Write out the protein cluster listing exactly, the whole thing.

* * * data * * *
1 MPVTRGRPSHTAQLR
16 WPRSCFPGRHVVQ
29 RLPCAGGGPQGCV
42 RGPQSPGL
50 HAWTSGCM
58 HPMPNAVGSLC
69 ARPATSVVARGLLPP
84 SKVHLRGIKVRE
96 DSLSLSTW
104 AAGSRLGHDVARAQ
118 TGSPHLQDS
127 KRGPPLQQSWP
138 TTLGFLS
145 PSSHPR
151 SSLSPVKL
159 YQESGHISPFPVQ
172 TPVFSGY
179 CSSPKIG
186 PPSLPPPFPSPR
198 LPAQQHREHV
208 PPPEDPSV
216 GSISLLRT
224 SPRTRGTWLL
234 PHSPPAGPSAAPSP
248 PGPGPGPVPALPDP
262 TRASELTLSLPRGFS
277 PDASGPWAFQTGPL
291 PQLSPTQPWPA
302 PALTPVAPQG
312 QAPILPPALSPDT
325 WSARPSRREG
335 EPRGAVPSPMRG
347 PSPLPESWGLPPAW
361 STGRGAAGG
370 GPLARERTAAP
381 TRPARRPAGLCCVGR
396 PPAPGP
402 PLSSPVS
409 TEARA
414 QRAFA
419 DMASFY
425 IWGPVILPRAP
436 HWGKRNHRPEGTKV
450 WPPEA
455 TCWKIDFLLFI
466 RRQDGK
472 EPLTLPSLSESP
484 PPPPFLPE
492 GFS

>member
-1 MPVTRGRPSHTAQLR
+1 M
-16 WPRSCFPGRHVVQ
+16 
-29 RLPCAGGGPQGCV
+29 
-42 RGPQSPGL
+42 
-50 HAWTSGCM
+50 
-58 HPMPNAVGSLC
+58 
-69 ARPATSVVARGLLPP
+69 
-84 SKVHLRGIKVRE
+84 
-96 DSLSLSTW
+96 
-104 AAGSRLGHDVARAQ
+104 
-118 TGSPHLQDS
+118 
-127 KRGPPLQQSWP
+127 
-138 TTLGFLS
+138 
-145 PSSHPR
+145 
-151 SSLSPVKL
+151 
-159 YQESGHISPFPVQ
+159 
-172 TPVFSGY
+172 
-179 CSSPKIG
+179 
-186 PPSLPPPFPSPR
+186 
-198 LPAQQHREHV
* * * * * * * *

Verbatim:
1 MPVTRGRPSHTAQLR
16 WPRSCFPGRHVVQ
29 RLPCAGGGPQGCV
42 RGPQSPGL
50 HAWTSGCM
58 HPMPNAVGSLC
69 ARPATSVVARGLLPP
84 SKVHLRGIKVRE
96 DSLSLSTW
104 AAGSRLGHDVARAQ
118 TGSPHLQDS
127 KRGPPLQQSWP
138 TTLGFLS
145 PSSHPR
151 SSLSPVKL
159 YQESGHISPFPVQ
172 TPVFSGY
179 CSSPKIG
186 PPSLPPPFPSPR
198 LPAQQHREHV
208 PPPEDPSV
216 GSISLLRT
224 SPRTRGTWLL
234 PHSPPAGPSAAPSP
248 PGPGPGPVPALPDP
262 TRASELTLSLPRGFS
277 PDASGPWAFQTGPL
291 PQLSPTQPWPA
302 PALTPVAPQG
312 QAPILPPALSPDT
325 WSARPSRREG
335 EPRGAVPSPMRG
347 PSPLPESWGLPPAW
361 STGRGAAGG
370 GPLARERTAAP
381 TRPARRPAGLCCVGR
396 PPAPGP
402 PLSSPVS
409 TEARA
414 QRAFA
419 DMASFY
425 IWGPVILPRAP
436 HWGKRNHRPEGTKV
450 WPPEA
455 TCWKIDFLLFI
466 RRQDGK
472 EPLTLPSLSESP
484 PPPPFLPE
492 GFS

>member
-1 MPVTRGRPSHTAQLR
+1 M
-16 WPRSCFPGRHVVQ
+16 
-29 RLPCAGGGPQGCV
+29 
-42 RGPQSPGL
+42 
-50 HAWTSGCM
+50 
-58 HPMPNAVGSLC
+58 
-69 ARPATSVVARGLLPP
+69 
-84 SKVHLRGIKVRE
+84 
-96 DSLSLSTW
+96 
-104 AAGSRLGHDVARAQ
+104 
-118 TGSPHLQDS
+118 
-127 KRGPPLQQSWP
+127 
-138 TTLGFLS
+138 
-145 PSSHPR
+145 
-151 SSLSPVKL
+151 
-159 YQESGHISPFPVQ
+159 
-172 TPVFSGY
+172 
-179 CSSPKIG
+179 
-186 PPSLPPPFPSPR
+186 
-198 LPAQQHREHV